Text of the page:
Environmental Science and Technology
Air Quality and Climate Modeling
Energy policies and related technological development can impact energy markets, air quality, human health, regional meteorology, and climate. Conversely, regional meteorological trends, climate, and air quality can impact solar and wind power generation.
We examine both of these impact pathways through the use of state-of-the-art atmospheric and urban modeling tools, and the analysis of satellite, surface, and other types of observational environmental data. We collaborate with industry and academic partners to address the most pressing and applicable problems.
Ambient air pollution is a result of interactions of natural and anthropogenic emissions with meteorology through chemical transport processes with the atmosphere, vegetation, and building surfaces. We develop and apply air quality modeling and sensitivity analysis tools to investigate:
- Source-receptor relationships
- Meteorology-chemistry interactions
- Single and multiple pollutant control strategies
- Urban air pollution and chemical hazard mitigation
- Effective air pollution mitigation strategies for specific geographic regions, energy sources, and technologies
We also develop and apply meteorological modeling tools and analyses to investigate what drives variability in resource availability (e.g. wind speed, or surface insolation) in order to determine how best to utilize renewable resources.
Scientists use and develop a wide range of models, depending on the spatial and temporal requirements of the research. These include meso-scale models, urban-scale large-eddy simulations, and regulatory puff models.
Greenhouse Gas Measurements and Modeling
The combination of greenhouse gas (GHG) measurements and modeling allows us to better understand the sources of GHGs from anthropogenic sources, including short-lived climate pollutants, and ultimately validate the estimation methods and inventories used to make policy and model future climate impacts. The California Greenhouse Gas Emissions Measurement Project (CALGEM) currently comprises a full-scope combination of field sites, measurement instrumentation, and numerical modeling as a user facility for quantification of anthropogenic GHG emissions of individual facilities to air basin scales.
- Long-term field sites outside major urban centers in Central (San Francisco and Sacramento) and Southern California (San Bernardino)
- Continuous full-suite GHG (CO2, CH4, N2O, CO), and/or periodic flask (e.g., 14CO2, 13CO2, 13CH4) measurements
- Mobile field measurement capabilities include instrumented aircraft, balloon borne full column GHG sampling, and mobile plume integrator survey (MPI) instrument
- Laboratory measurements of all major GHGs (CO2, CH4, N2O, CO) and selected stable isotopes (13CO2, 13CH4) for secondary reference gas calibration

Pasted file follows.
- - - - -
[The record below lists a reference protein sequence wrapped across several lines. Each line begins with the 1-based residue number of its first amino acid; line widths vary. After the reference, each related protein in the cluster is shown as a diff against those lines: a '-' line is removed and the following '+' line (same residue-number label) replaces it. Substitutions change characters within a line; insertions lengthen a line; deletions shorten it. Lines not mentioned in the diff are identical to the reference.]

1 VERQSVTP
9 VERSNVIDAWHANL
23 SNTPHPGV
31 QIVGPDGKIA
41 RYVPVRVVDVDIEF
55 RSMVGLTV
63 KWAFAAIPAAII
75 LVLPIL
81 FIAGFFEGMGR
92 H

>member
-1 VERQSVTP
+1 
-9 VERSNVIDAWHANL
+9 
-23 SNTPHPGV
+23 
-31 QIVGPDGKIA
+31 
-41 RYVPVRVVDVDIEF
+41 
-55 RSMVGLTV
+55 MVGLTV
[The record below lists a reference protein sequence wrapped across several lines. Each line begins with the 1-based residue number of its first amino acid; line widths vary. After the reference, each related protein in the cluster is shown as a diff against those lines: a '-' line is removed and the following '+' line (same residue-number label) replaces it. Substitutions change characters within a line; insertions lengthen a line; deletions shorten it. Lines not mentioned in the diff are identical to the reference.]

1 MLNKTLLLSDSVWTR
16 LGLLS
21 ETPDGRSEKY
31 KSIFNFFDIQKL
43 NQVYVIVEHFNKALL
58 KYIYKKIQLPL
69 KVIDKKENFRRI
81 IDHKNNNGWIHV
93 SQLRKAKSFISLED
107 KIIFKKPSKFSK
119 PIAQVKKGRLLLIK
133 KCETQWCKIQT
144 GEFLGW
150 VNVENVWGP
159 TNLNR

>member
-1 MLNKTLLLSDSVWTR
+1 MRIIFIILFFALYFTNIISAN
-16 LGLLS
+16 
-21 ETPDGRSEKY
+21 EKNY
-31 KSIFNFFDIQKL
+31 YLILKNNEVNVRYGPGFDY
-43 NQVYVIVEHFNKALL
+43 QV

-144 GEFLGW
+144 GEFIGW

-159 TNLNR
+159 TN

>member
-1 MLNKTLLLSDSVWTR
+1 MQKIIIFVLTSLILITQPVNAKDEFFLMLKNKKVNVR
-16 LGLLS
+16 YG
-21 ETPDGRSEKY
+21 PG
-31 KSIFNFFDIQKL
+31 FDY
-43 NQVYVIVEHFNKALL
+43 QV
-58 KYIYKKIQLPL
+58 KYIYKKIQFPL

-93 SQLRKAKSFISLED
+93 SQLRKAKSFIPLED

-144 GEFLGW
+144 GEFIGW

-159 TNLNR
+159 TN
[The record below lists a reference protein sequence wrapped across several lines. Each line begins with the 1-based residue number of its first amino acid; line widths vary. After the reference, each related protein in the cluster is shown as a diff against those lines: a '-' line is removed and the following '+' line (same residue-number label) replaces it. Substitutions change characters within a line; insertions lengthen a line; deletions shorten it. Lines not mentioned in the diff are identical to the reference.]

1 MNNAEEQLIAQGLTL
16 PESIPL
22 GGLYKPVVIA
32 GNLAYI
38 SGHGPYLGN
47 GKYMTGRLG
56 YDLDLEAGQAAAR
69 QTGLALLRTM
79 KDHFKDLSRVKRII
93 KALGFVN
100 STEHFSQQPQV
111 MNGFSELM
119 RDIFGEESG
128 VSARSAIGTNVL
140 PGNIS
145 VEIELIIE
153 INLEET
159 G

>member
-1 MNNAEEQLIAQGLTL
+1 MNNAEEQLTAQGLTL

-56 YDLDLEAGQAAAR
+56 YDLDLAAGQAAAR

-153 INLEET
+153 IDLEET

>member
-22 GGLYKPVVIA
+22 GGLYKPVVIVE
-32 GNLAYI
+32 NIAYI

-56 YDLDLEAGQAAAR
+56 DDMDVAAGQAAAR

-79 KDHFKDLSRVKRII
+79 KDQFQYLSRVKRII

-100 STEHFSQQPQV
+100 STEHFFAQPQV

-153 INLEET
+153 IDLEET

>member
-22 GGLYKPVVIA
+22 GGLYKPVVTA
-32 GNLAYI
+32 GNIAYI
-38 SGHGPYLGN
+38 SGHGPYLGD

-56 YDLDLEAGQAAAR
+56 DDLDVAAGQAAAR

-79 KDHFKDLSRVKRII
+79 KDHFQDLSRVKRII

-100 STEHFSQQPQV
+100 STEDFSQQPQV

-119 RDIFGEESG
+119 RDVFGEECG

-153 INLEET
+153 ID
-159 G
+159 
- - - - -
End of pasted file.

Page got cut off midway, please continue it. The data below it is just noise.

- Spatiotemporally-explicit bottom-up estimates for California methane emissions
- Atmospheric transport simulation using the NCAR Weather Research Forecasts (WRF) at 1 km resolution in domains over California
- Stochastic Time Inverted Lagrangian Transport (STILT) model calculations receptor footprints
- Inverse emissions estimation capabilities including linear and hierarchical Bayesian, as well as geo-statistical inverse models
- Evaluation of predicted transport using wind velocity and boundary layer depth and turbulence data from using network data from radar wind profilers
Air Pollution Science and Technology
Air pollution is the leading environmental contributor to diseases that cause millions of premature deaths around the world each year. Our team researches cutting-edge clean air technologies, develops novel air pollution sensors, pollutant transport and transformation, and evaluates in-use pollutant emissions and controls. We focus on a range of pollutants and sources. Areas of focus include:
- Leading research to measure the in-use performance and durability of diesel particle filters and selective catalytic reduction systems on heavy-duty diesel truck emissions of gaseous and particulate pollutants
- Developing new sensing technologies for methods for measuring atmospheric particulate matter and black carbon, including novel applications of low cost sensors for distributed monitoring to learn how pollutants vary in space and with time in residential communities
- Quantifying emissions of greenhouse gases, odorous compounds, and other air pollutants associated with anaerobic digestion of organic municipal solid waste to produce biogas, conversion to electricity, and composting processes
- Examining how black and brown carbon from wildfires, residential fireplaces, and other sources interact with sunlight on surfaces including snow and rooftops
- Developing operational tools to predict coupled urban and indoor transport of airborne hazardous materials, to support real-time decision-makers and pre-event planners
- Developing a virtual simulation environment by coupling a Large Eddy Simulation atmospheric transport and dispersion model to building interior models. The goal is to produce virtual datasets of airborne material dispersion in urban areas, in order to evaluate operational tools and train analysts
- Evaluating how conventional (combustion) cigarettes and innovative nicotine-delivery devices (such as electronic cigarettes) contribute to poor indoor environmental quality
- Understanding chemical transformations of surface-bound tobacco contaminants (“thirdhand smoke”) leading to long-term exposures via inhalation and dermal contact
- Exploring the potential of photocatalytic self-cleaning and de-polluting building envelope surfaces to maintain high albedos and contribute to scrubbing nitrogen oxides and other pollutants from urban atmospheres
- Evaluating air cleaning technologies for buildings and the aircraft cabin
Sustainable Energy & Environmental Systems department website: ses.lbl.gov